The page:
De novo lipogenesis was strongly increased in the GSD-1a patients, compared with the healthy control subjects. Increased de novo lipogenesis was noted earlier by us in a case report (6) and in an animal model of GSD-1 (17). Hepatic de novo lipogenesis is under control of sterol regulatory element-binding protein-1 (SREBP-1) (25,26), Liver-X receptor (LXR) (27) and the carbohydrate-response element binding protein (CHREBP) (28,29). SREBP1c, which is the subtype mostly responsible for activation of de novo lipogenesis, is under control of insulin. Insulin concentrations during the study were low in some GSD-1a patients and relatively high in other patients. A clear role of SREBP in the induction of de novo lipogenesis is therefore not likely in GSD-1a. LXR is activated by oxysterols, oxygenated derivatives of cholesterol. In GSD-1a with strongly increased plasma cholesterol concentrations, de novo lipogenesis stimulation through activation of LXR represents a possible pathway. Xylulose-5-phosphate is the activator of CHREBP, by stimulating its translocation to the nucleus and increasing its expression (30). Strongly increased hepatic glucose-6-phosphate levels in GSD-1a are expected to lead to an increased flux through the pentose-phosphate cycle through which xylulose-5-phosphate is formed. De novo lipogenesis is therefore likely to be activated through induction of CHREBP in GSD-1a. Furthermore, GSD-1a was associated with a decrease in acetyl-CoA precursor pool enrichments, indicating an increased flux through this pool. This increased flux, leading to increased production of acetyl-CoA, which is the precursor for cholesterogenesis and de novo lipogenesis, could possibly stimulate de novo lipogenesis directly, although no evidence is present to support this. However, in an acute animal model of GSD-1, cholesterol synthesis was not stimulated despite an increased production acetyl-CoA (17).
Increased cholesterol synthesis found in this study and an earlier case report (6) could very well be a major contributor to the hypercholesterolemia in GSD-1a. Cellular cholesterol synthesis is under control of SREBP-2, which becomes inactivated by increased intracellular sterol contents (31). However, we did not find an increase in cholesterol synthesis rates in an acute animal model of GSD-1 (17). This might indicate that increased cholesterol synthesis in GSD-1a patients might be caused by indirect mechanisms, although a role of SREBP-2 cannot be excluded. In the present study, no difference in LDL catabolism was observed in vivo in the patients. Older studies found increased LDL-cholesterol concentrations (2,3) and Levy et al. (32) showed a decreased in vitro uptake of LDL particles by fibroblasts isolated from GSD-1 patients. It could be that these differences in LDL metabolism between studies are related to the degree of dietary control in GSD-1a patients.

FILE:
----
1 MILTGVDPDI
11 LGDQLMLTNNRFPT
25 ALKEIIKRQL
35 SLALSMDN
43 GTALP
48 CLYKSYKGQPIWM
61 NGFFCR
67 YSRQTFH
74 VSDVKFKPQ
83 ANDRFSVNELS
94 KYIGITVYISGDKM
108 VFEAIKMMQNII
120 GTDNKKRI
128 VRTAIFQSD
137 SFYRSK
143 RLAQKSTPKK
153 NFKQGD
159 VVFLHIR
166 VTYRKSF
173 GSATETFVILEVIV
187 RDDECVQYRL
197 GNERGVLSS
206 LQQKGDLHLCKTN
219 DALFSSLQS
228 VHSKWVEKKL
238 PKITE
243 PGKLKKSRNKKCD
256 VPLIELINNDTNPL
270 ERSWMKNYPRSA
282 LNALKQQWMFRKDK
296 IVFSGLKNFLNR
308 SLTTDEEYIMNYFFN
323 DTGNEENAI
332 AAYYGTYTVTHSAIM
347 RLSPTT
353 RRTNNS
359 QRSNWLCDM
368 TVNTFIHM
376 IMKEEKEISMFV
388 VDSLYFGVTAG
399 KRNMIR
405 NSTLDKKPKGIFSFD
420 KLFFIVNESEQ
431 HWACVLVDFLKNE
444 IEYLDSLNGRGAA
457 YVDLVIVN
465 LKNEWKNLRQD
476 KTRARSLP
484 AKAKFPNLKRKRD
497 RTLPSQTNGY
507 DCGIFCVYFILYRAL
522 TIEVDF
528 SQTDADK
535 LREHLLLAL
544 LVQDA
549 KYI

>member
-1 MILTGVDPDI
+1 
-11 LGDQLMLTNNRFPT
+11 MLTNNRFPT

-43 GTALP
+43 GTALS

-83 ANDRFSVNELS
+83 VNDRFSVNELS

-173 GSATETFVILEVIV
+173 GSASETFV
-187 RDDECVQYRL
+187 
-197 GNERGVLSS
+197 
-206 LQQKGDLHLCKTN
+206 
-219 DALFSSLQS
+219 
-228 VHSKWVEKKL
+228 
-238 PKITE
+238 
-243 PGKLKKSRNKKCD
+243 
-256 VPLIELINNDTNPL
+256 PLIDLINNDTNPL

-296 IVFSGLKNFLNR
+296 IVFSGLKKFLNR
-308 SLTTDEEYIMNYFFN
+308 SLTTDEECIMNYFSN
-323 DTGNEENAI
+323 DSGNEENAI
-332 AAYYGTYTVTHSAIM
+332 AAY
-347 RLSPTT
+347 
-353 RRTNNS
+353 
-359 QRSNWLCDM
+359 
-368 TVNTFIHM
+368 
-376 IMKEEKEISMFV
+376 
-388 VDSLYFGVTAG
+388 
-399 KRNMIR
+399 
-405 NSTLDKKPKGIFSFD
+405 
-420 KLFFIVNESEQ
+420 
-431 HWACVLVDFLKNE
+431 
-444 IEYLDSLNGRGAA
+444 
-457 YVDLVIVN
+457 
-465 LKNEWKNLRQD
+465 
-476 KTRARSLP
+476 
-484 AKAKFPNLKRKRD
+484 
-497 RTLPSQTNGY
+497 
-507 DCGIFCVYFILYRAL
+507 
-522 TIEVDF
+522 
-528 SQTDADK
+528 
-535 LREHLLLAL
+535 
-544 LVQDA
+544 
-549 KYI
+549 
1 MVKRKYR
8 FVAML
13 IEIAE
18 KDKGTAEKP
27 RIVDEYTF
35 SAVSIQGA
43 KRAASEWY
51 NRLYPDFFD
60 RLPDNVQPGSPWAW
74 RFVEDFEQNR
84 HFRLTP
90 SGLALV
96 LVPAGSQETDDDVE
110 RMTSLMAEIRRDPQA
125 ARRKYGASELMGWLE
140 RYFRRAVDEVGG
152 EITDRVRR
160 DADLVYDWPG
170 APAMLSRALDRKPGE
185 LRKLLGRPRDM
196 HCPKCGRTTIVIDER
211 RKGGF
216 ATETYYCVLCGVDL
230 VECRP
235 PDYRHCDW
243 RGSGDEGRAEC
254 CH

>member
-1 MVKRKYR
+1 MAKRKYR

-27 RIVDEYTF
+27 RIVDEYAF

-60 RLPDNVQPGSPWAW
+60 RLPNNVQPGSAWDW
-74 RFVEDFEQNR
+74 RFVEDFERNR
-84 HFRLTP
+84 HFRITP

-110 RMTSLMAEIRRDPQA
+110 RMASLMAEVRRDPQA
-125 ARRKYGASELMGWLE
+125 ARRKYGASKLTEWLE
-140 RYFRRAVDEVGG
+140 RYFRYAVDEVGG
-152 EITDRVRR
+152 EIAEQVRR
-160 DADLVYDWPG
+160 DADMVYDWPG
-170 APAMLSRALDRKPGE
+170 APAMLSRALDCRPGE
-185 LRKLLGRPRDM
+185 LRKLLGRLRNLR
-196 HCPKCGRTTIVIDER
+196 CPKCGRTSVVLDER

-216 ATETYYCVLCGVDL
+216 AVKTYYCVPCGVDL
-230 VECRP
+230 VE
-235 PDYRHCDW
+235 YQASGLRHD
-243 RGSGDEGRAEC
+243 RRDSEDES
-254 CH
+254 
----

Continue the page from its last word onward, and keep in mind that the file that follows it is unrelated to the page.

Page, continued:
Limited data exists with respect to lipoprotein kinetics in GSD-1. A case report in one GSD-1a patient noted similar VLDL production rates but strongly decreased VLDL clearance rates compared with control subjects (12). Indirect evidence suggestive of decreased VLDL clearance, related to decreased activity of lipoprotein lipase, has been reported previously (2,11,33). In this study, low rates of VLDL particle production were found in two GSD-1a patients, but a very high rate in another patient. In an acute animal model of GSD-1, VLDL production was not altered (17), despite massive induction of lipogenesis and severe hepatic steatosis. These data indicate that other factors are responsible for determining VLDL production rates than metabolic consequences of G6Pase-α deficiency alone. It is generally assessed that hepatic fat content correlates with VLDL production (34) and that GSD-1a is associated with hepatic steatosis (35). In this study, the degree of hepatic steatosis was not determined and thus its effect on number or size of the VLDL produced could not be determined. One must take into account that the patients in whom we studied lipoprotein kinetics had less severe hypertriglyceridemia and lower insulin concentrations than the group as a whole. So, it cannot be ruled out that in patients with more severe hypertriglyceridemia and hyperinsulinemia, effects on lipoprotein kinetics might be more pronounced. Furthermore, patient (no. 6) with high production of VLDL, was also the patient with a much larger BMI, which could be related to a relative insulin resistance leading to less effective suppression of VLDL production by insulin in this patient. Finally, the variability in lipoprotein kinetics between the various patients could in theory be related to different patient compliance to the dietary treatment, although no clear indications for different treatment compliance were present. Conversion of VLDL-1 into VLDL-2 and onwards to LDL was relatively slow in the GSD-1a patients, although patient 6 showed a high conversion rate. The increased VLDL-apoB content is thus more likely to be related to decreased activity of lipoprotein lipase than to differences in VLDL production. In association with increased VLDL particle size, this could account for much of the observed hyperlipidemia. Lipogenesis induction by LXR leads to steatosis and formation of large VLDL particles, but not more particles (apoB) (36). Whether LXR plays a role in the development of steatosis and hypertriglyceridemia in GSD-1a remains to be determined.